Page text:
In other embodiments, the location of RBs and the number of RBs used for CB-PUSCH are controlled to reduce the complexity of blind decoding at eNodeB 140a. The WTRU 102a may be granted contention based uplink resources over the PDCCH, but the grant depends on the number of RBs allocated for uplink transmission. A fixed number of RBs may be used by the WTRU 102a for CB-PUSCH transmission. For example, the fixed number can be 1 RB, or 1 RB group (RBG), or multiple RBs. Alternatively, a fixed set of RBs can be used. For example, the set of fixed number of RBs can be {1RB, 2RB}. In this example, the WTRU 102a may: (a) the amount and / or priority of its uplink data, (b) the WTRU class for the WTRU 102a, and / or (c) the radio link conditions (such as path loss) for the WTRU 102a in the uplink. Based on this, one can choose to use one of a fixed number (1 RB or 2 RB). Another possible way to control the number of RBs is by assigning a CB-RNTI to each unique number of RBs. Thus, the WTRU 102a may be limited to a fixed number of RBs for CB-PUSCH by configuring with a subset of CB-RNTI associated with a desired set of fixed number of RBs. Available CB-PUSCH resources can be partitioned by CB-RNTI, and thus each WTRU 102a, 102b, 102c can be configured for access associated with one or more CB-RNTIs. Some of the WTRUs 102a, 102b, 102c may thus have more access opportunities on the CB-PUSCH than others. The WTRU 102a may receive CB-RNTI grants on the PDCCH, and each grant may provide a different number of RBs. Thus, the WTRU 102a may receive a larger or smaller permission than the other WTRUs 102b, 102c. The WTRU 102a may access a specific CB-RNTI configured with individual signaling, or may be based on a WTRU access service class.

  In yet another alternative, the eNodeB 140a dynamically sets the number of RBs allocated for CB-PUSCH operation according to the uplink traffic load. When there is a small amount of uplink activity, more RBs can be allocated to CB-PUSCH. In order to avoid increasing the overhead of PDCCH signaling by dynamically allocating RBs of CB-PUSCH, eNodeB 140a may define a fixed position for RBs via RRC signaling. Because different WTRUs have different selection frequencies for multiple RBs, it is not necessary to dynamically assign RBs (ie, a preferred RB for one WTRU is preferred for other WTRUs). May not be preferred).

  In other embodiments, the rule-based method controls simultaneous transmission of CB-PUSCH and other uplink channels. In the LTE specification, PUSCH exists for uplink control feedback information such as CQI (channel quality index), PMI (precoding matrix index), RI (rank index), and ACK / NACK (acknowledgement / negative acknowledgment) signals. If it is requested to be transmitted on a PUSCH scheduled in C-RNTI (cell RNTI) or in SPS-C-RNTI (semi-persistent scheduling C-RNTI). Although PUSCH is used for non-periodic reporting of control information, periodic reporting of control feedback information is performed on PUCCH. In this embodiment, the determination as to whether uplink control feedback information should be transmitted on CB-PUSCH may be based on rules. FIG. 5A shows a first variant of this rule-based method, where uplink control information is split between PUCCH and CB-PUSCH. In this variation, control feedback information about the WTRU 102a, such as CQI, PMI, RI, and ACK / NACK, regardless of whether the WTRU 102a has successfully received a contention-based uplink grant (501). (502), but other control information such as BSR can be transmitted on CB-PUSCH if allowed. FIG. 5B shows a second variant, in which case the WTRU 102a may transmit on CB-PUSCH depending on the type of PUCCH used at the same time. For example, if uplink control information is transmitted in a PUCCH type that can transmit SR (510), the WTRU 102a may cancel the CB-PUSCH transmission and transmit the SR in PUCCH (511). This type of PUCCH includes all PUCCH types defined in LTE Release 8. However, if the type of PUCCH specified for uplink control feedback information transmission does not allow SR to be transmitted by the WTRU 102a, the WTRU 102a may transmit its BSR on CB-PUSCH when permitted. Yes (512).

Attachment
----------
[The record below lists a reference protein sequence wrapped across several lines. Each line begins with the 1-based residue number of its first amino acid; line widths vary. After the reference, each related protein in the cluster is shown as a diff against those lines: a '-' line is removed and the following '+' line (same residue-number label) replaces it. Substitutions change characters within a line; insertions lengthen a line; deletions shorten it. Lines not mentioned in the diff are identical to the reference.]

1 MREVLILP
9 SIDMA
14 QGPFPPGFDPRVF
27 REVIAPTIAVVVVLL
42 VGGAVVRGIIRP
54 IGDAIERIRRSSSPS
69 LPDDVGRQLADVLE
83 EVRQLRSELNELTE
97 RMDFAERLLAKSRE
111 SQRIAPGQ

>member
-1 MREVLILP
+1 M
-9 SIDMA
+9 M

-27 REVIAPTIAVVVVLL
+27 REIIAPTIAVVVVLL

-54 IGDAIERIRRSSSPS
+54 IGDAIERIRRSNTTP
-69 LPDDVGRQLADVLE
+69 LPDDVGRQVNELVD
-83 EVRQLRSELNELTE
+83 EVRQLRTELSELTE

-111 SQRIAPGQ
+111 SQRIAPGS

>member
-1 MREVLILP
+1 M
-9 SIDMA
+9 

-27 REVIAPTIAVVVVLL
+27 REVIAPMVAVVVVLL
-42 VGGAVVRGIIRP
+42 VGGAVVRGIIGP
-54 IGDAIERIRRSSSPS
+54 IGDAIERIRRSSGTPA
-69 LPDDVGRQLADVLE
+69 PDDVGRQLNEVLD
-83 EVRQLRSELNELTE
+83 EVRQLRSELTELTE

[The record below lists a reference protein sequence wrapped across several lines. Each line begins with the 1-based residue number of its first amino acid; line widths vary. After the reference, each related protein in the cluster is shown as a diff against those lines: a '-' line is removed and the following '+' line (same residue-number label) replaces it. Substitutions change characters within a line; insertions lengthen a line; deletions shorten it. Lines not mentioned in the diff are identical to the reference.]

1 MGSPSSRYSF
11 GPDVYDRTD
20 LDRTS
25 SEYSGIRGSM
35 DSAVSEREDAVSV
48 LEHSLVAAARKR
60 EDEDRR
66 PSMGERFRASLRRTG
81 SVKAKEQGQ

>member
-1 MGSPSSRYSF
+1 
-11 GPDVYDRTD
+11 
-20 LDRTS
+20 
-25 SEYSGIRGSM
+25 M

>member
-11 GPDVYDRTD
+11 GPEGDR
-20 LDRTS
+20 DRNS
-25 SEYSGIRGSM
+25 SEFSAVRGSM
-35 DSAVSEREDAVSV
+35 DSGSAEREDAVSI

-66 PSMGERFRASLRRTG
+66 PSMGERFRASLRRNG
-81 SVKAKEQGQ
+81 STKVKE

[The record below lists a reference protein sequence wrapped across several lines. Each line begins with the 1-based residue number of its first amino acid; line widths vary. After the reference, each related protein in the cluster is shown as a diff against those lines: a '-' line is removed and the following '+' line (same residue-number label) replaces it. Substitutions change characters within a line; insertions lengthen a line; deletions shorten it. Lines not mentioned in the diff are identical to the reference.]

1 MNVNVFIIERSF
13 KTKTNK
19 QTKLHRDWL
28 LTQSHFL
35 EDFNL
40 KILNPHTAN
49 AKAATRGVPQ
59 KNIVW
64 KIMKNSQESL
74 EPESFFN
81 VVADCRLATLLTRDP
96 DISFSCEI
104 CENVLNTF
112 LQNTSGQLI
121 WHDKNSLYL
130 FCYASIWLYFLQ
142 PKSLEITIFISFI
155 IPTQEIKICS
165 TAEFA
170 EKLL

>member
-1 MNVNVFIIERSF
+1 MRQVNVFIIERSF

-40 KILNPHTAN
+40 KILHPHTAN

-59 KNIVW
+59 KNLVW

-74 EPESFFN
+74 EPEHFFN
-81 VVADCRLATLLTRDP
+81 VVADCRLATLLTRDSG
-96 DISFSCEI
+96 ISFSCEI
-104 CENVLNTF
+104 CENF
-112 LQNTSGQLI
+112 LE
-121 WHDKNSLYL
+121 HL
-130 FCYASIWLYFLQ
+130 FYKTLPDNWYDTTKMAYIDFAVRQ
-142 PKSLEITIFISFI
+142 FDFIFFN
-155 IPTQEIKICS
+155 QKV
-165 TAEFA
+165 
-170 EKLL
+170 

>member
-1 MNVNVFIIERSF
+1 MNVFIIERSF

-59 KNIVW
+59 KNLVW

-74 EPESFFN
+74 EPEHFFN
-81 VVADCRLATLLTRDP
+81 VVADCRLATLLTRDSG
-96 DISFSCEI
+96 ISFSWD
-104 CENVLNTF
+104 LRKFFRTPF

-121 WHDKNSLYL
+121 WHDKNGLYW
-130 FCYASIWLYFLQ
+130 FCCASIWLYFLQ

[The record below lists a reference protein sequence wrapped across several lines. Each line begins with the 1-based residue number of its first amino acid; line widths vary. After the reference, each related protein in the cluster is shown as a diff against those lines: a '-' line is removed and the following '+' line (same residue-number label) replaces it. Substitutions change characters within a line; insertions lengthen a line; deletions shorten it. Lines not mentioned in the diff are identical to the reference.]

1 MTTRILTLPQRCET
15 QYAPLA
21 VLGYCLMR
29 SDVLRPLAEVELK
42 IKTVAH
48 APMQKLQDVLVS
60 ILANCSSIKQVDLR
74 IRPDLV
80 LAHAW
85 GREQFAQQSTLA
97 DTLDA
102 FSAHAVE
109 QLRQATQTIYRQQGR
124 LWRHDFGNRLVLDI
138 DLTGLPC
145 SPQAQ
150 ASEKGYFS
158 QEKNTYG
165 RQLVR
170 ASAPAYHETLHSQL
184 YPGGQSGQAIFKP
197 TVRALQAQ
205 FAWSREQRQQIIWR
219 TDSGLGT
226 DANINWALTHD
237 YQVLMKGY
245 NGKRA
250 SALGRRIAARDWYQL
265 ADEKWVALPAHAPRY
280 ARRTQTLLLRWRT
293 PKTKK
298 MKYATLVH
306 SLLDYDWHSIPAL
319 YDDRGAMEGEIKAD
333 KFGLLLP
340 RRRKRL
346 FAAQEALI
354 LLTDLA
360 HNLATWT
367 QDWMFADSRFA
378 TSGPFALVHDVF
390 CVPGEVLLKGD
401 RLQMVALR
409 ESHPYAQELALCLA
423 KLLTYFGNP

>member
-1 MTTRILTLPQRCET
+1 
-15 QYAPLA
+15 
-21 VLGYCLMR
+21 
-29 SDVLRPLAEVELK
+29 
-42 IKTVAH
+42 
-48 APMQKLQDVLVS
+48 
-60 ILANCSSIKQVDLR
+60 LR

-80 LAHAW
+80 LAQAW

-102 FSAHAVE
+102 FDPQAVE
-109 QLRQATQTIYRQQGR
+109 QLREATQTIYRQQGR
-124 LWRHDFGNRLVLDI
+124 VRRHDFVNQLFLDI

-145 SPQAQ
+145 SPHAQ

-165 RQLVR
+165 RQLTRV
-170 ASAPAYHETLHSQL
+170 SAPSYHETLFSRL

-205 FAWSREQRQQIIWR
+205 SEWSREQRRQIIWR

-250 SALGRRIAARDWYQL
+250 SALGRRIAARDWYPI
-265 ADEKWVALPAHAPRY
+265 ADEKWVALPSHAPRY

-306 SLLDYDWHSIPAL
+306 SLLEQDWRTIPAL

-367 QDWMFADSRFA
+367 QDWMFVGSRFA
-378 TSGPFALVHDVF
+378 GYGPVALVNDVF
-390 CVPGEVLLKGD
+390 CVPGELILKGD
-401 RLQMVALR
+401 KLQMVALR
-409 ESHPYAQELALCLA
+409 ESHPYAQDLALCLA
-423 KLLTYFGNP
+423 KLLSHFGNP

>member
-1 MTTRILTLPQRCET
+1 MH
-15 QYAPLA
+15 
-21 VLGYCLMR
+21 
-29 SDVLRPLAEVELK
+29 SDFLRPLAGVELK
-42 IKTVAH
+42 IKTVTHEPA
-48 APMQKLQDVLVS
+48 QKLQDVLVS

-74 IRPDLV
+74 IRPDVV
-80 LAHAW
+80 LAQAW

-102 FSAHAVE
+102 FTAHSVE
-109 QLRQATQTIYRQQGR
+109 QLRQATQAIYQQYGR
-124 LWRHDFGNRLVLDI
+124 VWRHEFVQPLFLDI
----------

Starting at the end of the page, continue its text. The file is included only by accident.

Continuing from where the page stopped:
If the WTRU 102a has a triggered SR or at least one pending SR, the WTRU 102a may send a RACH preamble if there is no PUCCH in any TTI, or maximum retransmission of individual SRs If the number has been reached, the WTRU 102a cancels all pending SRs. In accordance with other embodiments described below, the WTRU 102a handles RACH preamble (triggered as described above) and CB-PUSCH pending simultaneous transmissions. FIG. 6A shows a first example where the buffer of the WTRU 102a has a RACH preamble ready for transmission, as well as uplink data and BSR, at condition 601, the latter waiting for CB grant. . If the WTRU 102a with the pending SR successfully receives a valid CB uplink grant at 602, the WTRU 102a transmits CB-PUSCH data with the BSR at subframe X at 604, and at 603. In the same subframe X, RACH preamble transmission (for example, RACH message 1) can be canceled. As a result, after this CB-PUSCH transmission from the WTRU 102a is successfully received at the eNodeB 140a, the eNodeB 140a has knowledge of the BSR and can schedule subsequent uplink transmissions more efficiently. This CB-PUSCH transmission is faster than the first uplink transmission on the RACH (eg, RACH message 3). In the alternative example shown in FIG. 6B, in response to the CB grant of 602, the WTRU 102a only transmits the RACH preamble in subframe X at 613 and 614 in the same subframe X at 614. Do not send. FIG. 6C provides an example of another alternative to this embodiment, in which case the WTRU 102a transmits a RACH preamble at 623, but at 602 successfully with valid contention-based uplink grant. In response to the reception, the CB-PUSCH is transmitted together with the BSR in the same subframe X at 624.